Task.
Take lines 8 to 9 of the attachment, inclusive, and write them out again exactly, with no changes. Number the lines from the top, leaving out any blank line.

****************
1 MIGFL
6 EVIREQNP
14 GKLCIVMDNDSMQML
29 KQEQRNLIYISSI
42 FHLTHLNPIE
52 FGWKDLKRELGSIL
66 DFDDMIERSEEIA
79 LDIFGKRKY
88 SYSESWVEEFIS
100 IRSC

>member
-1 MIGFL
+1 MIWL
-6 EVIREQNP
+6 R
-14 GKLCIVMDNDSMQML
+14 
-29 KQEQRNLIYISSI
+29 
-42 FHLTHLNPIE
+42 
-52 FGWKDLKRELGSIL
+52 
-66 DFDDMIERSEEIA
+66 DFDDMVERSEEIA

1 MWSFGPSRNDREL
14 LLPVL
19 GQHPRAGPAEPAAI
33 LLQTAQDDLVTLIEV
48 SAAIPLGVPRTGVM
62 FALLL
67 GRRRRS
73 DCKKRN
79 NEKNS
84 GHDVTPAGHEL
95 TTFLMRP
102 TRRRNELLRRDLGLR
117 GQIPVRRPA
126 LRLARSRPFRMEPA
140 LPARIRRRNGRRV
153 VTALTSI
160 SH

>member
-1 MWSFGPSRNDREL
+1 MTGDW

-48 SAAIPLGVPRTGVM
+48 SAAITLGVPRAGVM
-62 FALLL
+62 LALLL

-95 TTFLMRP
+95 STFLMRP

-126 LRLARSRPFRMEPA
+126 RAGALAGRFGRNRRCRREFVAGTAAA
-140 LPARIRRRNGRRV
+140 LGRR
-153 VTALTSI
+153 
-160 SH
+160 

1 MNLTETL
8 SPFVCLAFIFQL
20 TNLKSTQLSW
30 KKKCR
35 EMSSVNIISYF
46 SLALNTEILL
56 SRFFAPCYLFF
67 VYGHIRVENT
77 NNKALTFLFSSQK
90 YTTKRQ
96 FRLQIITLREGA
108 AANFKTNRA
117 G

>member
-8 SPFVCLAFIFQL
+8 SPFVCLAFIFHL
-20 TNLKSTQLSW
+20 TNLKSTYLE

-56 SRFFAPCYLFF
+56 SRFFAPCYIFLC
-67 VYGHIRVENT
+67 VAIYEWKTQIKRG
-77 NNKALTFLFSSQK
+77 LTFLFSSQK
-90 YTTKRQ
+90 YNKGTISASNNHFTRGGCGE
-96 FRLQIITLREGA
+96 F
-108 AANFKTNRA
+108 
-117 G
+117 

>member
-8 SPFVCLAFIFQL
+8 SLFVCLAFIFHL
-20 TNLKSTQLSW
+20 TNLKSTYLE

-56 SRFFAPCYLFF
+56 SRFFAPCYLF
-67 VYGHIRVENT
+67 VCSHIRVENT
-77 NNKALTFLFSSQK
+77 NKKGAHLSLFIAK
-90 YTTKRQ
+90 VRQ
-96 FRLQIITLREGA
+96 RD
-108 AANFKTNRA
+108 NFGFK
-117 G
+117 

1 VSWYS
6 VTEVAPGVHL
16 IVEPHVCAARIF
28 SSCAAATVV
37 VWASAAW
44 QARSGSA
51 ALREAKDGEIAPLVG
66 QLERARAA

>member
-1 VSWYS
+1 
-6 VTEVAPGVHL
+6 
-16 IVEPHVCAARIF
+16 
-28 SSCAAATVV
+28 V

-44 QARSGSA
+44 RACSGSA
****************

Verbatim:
79 LDIFGKRKY
88 SYSESWVEEFIS